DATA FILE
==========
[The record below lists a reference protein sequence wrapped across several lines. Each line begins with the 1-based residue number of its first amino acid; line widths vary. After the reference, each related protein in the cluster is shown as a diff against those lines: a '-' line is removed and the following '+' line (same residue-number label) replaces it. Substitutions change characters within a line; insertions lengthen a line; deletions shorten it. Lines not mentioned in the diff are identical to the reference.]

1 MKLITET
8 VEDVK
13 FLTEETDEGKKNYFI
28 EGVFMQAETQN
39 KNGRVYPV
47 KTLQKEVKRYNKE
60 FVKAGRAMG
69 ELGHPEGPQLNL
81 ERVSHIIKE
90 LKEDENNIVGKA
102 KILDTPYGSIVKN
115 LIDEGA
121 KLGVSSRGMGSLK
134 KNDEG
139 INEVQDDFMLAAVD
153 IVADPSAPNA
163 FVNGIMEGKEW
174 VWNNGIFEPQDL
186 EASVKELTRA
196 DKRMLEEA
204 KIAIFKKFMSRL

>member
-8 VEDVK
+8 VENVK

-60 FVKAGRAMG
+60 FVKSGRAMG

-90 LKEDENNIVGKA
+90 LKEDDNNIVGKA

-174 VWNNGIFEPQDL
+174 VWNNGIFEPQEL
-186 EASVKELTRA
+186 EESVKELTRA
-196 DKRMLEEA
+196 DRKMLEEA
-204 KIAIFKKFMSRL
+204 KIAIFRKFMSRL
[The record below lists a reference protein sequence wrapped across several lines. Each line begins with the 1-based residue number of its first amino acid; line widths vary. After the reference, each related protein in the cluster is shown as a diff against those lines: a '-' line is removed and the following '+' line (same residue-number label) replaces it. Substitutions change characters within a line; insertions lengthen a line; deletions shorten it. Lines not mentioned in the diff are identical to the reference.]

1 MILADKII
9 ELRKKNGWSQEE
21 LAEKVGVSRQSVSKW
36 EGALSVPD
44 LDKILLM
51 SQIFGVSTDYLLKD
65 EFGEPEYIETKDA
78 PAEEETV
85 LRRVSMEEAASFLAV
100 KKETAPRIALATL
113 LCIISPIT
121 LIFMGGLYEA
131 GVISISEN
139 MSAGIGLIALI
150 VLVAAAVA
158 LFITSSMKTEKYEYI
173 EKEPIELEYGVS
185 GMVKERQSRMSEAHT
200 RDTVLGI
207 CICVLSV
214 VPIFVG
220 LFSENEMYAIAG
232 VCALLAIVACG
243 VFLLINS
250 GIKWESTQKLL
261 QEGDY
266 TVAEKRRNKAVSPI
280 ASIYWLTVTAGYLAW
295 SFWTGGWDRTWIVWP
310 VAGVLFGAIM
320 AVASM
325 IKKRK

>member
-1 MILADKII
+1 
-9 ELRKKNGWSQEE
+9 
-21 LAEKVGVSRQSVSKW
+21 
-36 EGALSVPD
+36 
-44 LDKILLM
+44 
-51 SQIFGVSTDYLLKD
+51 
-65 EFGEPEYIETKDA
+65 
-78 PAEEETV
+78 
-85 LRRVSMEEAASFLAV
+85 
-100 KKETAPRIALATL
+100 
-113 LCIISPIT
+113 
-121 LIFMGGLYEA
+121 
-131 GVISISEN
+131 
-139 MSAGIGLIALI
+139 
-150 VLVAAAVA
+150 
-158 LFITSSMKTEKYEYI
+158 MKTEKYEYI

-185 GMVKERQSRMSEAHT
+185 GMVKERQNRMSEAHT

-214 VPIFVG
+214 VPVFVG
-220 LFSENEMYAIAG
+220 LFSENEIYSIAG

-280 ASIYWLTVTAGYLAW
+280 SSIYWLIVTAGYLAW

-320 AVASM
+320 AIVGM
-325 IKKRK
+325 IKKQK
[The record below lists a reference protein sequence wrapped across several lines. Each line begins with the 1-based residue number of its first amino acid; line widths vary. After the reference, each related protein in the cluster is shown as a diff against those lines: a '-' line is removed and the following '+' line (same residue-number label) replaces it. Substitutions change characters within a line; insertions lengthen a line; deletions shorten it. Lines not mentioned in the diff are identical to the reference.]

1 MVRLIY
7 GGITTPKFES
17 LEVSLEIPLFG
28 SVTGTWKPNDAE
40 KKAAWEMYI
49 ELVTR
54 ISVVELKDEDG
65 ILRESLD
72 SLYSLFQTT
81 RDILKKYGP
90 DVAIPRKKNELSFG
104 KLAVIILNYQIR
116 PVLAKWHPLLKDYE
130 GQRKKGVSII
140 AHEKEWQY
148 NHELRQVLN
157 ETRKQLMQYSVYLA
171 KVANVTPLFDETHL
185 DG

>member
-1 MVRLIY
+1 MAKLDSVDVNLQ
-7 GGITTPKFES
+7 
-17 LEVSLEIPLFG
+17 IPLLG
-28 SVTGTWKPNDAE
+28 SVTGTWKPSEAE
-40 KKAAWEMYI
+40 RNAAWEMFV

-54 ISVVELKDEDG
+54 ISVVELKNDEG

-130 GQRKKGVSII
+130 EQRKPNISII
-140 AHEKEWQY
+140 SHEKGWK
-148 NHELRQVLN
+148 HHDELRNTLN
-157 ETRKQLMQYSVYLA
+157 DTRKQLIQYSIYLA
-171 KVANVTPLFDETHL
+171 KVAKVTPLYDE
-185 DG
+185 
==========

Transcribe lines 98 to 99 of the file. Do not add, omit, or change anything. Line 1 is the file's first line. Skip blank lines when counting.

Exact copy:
-139 MSAGIGLIALI
+139 